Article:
Jonathan Bradley: Dan McFarland knows he has to deliver the trophy to Ulster after making a new deal

When Dan McFarland is asked to talk about his coaching influence, he often cites examples from a world farther away than the world of rugby.

A name that comes up often is that of Bill Belichick, a six-time Super Bowl winner with the New England Patriots.

While six days to 20 plus the Atlantic Ocean separates the two men, the couple now have at least one thing in common – impressive longevity compared to their peers.

The fact that Belichick has led the Patriots to more games than his seven predecessors combined makes him something of an exception in the sack-loving NFL, but McFarland’s latest expansion at Ravenhill takes him even further into the unknown. territory.

Taking over in 2018, ending his fourth season, the 50-year-old has already lasted longer than any of those who went to the northern province before him in the pro era.

Indeed, Celtic League winner Mark McCall, aiming for another trophy with the Saracens this weekend, was the only one to even start a fourth, and if McFarland gets that deal, he’ll be in charge of the ship twice as long as the Bangor native.

The longtime Connacht man, who is now linked with the organization until at least 2025, has brought much-needed stability to a job that has proven difficult to hold onto in the first place.

Since McCall retired nearly 15 years ago, Steve Williams, Matt Williams, Brian McLaughlin, Mark Anscombe, Neil Doak, Les Kiss and Jono Gibbs have taken the place that McFarland took.

More importantly, perhaps none of these men took on the job when it was less attractive than it was in 2018. It’s easy to overlook now, but when McFarland took on the challenge, many wondered why the Englishman left his job at Experience Rugby as coach of Scottish strikers, just over a year before a World Cup for the club, which Brian O’Driscoll infamously called “something kind of like a basket.

One can imagine that if this position were available today, there would be many more interested applicants, a testament to McFarland’s success in this position.

Such speculation could only happen if the incumbent decides now is the time to quench his thirst to coach in England or France, or perhaps even return to the Test arena.

Having played in each of Europe’s three major leagues, McFarland has made it clear that he is fully committed to working as a coach, but as he signed a third contract here, he spoke of his “love” for his job at Belfast. Nowadays, it’s like a job that fits the coach and a coach that fits the job.

Having made cultural adjustment a priority when he first took to the table, he quickly realized that the playing team required the same. Gone were the battle-hardened, seasoned campaigners who gave so much to the cause, and young people took their place.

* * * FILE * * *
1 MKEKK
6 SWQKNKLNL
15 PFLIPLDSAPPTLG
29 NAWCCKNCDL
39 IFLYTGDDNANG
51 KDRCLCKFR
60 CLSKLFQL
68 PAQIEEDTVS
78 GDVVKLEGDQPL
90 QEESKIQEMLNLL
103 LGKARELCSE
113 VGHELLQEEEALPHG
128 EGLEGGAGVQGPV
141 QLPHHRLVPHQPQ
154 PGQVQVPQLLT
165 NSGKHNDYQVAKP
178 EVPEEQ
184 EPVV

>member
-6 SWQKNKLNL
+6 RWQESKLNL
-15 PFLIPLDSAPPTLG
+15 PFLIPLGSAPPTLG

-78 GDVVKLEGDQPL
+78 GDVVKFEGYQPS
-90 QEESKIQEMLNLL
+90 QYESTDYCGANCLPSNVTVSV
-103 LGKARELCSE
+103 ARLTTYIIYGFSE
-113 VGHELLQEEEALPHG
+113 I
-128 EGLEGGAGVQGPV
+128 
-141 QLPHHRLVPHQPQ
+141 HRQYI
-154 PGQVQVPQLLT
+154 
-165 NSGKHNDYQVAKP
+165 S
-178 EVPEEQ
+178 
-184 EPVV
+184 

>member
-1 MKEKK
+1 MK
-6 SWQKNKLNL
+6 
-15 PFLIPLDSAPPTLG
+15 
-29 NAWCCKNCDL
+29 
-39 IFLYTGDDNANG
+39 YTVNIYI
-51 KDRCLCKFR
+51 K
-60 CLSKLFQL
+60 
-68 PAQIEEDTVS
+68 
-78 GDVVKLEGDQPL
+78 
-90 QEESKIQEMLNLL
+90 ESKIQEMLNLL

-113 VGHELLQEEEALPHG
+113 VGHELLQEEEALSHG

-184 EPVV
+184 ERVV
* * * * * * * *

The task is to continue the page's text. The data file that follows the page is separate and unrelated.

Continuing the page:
While McFarland himself would no doubt have been the first to give credit to the work of Kieran Campbell and Willie Anderson, the Academy’s coaching ticket, when he arrived, there’s no doubt that his belief in the prospect of youth bolstered his coaching success.

Whether it’s the growing faith of the likes of Nick Timoney and Tom O’Toole, or the debuts entrusted to James Hume, Mike Lowry, Eric O’Sullivan and Robert Balukun, all six have grown at a fast pace and moved on. play for Ireland.

With Ethan McIlroy, Stuart Moore, Marcus Rea and Nathan Doak all playing key roles this season, there’s every reason to believe the young core will continue to improve for a few more years.

It would be an exciting group for any coach, but McFarland is astute enough to know that what represented great progress in his first four years at the helm would not count as success at all.
over the next three.

Few expected that the manager, who at the time of his appointment was considered a left-handed player, would take them back to the European quarter-finals in his first season, or to the national final in his second.

But having pulled the province out of its low point, expectations have risen. When his team knocks on the door, this new deal will require them to break in.

McFarland acknowledged this in a statement yesterday, the “unfinished business” he described no doubt still feels even more unfinished due to last week’s last knockout in the URC semi-finals.

“However, the fact remains that our ultimate goal is to win the championship,” he said. “I look forward to starting the process of finding, guiding and supporting people who can do this for this province and its passionate supporters who sincerely share our joy and pain.

“The challenge ahead is huge, but that’s why it’s so exciting. For me, it’s a feeling of unfinished business.”

The elephant in the room, as it was with many of its predecessors, is a silverware drought dating back to McCall’s days. Like McLaughlin and Anscombe, he has already led the team to one final, although he probably thinks the score should be at least three.

Despite the aforementioned progress expected from his pool of young talent, not to mention the fact that his contract has coincided with the last few peak years of the likes of Ian Henderson and Stuart McCloskey, there is no doubt that the challenge of delivering this long-awaited trophy will be decide. to get harder.

Tonight’s URC South African final is a testament to how their inclusion in the national league has made one route to the title even more crowded, while their Champions Cup qualification next season won’t make things any easier.

Even Leinster has struggled in the past month as there is now a perception in many circles that they need some imported star power to match the biggest of the parties. While Ulster certainly has Duane Vermeulen and another big name is expected to be signed after the World Cup, the days of a trio or quartet of such players playing in tandem are over.

The task, as McFarland notes, is “enormous.” It’s just what he signed up for.